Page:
Low Tides uncover cool West Seattle history

 

With much of our industrial history only dating back a hundred years or so, the lowest tides of the season still show-off West Seattle’s colorful past.  Today’s low tide of -3.7 was about as low as we’re going to see this year so I figured a walk around the point was in order. The first stop was checking out the pilings rearing their worn heads from the early 1900’s off of Weather Watch Park at Carroll Street SW.

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Some of the only history I’ve been able to find about the old pier is the verbal account of Ada Hallberg  published in the newsletter Footprints of the SSWHS

There was a pier at Carroll St. in the early 1900’s; it was a regular port of call for the little steamer Eagle, which carried passengers to several ports on the Sound, including this little village of South Alki. Villagers would gather here when the steamer docked to meet the passengers. It was a time that neighbors met to greet each other and to visit with each other whether they expected a passenger or not. It was a gathering place for people whose homes were a considerable distance from each other.

The only other evidence of a substantial pier existing at this location is from a USCG chart dated 1918. I have inquiries into the Log House Museum as well as the Puget Sound Maritime Museum for any vintage photos showing this location was a launch (40ft or less) for Mosquito fleet steamers. The steamer Eagle was reported to have burnt & sunk in it’s home port of Winslow in the Spring of 1903. Many blamed the misfortune on an improper christening!  NOT THAT THIS IS ONE OF MY FAVORITE FISHING HOLES but I can personally attest to the unusual deep underwater ravine located just off the park…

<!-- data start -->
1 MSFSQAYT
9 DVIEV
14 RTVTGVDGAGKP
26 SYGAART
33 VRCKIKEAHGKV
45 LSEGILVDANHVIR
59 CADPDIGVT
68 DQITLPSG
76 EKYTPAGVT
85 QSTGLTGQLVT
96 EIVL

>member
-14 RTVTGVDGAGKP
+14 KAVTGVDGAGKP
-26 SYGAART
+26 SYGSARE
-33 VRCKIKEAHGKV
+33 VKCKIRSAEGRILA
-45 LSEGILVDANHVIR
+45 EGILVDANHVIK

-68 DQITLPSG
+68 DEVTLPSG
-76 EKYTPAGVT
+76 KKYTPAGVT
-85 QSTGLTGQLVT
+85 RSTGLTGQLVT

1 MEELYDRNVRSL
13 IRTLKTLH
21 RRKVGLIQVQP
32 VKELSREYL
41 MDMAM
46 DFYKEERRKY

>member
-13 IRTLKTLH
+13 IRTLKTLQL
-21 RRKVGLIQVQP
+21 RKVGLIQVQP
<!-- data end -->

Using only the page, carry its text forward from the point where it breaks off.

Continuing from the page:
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Next stop is some submerged pilings found on the south-end of Alki Beach. This was the southern stretch of several piers along Alki Beach…

 

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Photo courtesy of BDB’s Rhonda Porter

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This Seattle Archived photo 1936 shows the pier off in the distance.

Third stop is the site of the biggest, most bestest amusement park west of Chicago

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A shot of the pier and support pilings of Luna Park & a protected niche for repairing halibut fishing boats 

Fourth point of interest was the dawning of of Seattle’s first regular ferry service (outside the Mosquito fleet) near what is now Seacrest Park. An excerpt from History Link

The company built a dock near today’s Seacrest Marina and began offering regular service to downtown Seattle on a steam-powered sidewheeler named the City of Seattle, the first bona fide ferry on Puget Sound, launched December 24, 1888. The crossing took eight minutes. One hundred and thirteen years, ten bridges, and tens of millions of dollars later, the City of Seattle still holds the record for the fastest trip between Seattle and West Seattle.

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Finally, I wonder where these tracks and ramps led to…

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Davy’s Locker perhaps???

 

Scupper, reporting for Beach Drive Blog

 

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  1. […] describes how a long pier serviced passengers via the infamous Puget Sound Mosquito Fleet . In a blog post from 2013, we researched city/county archives & local museums looking for any photos or maps that would […]

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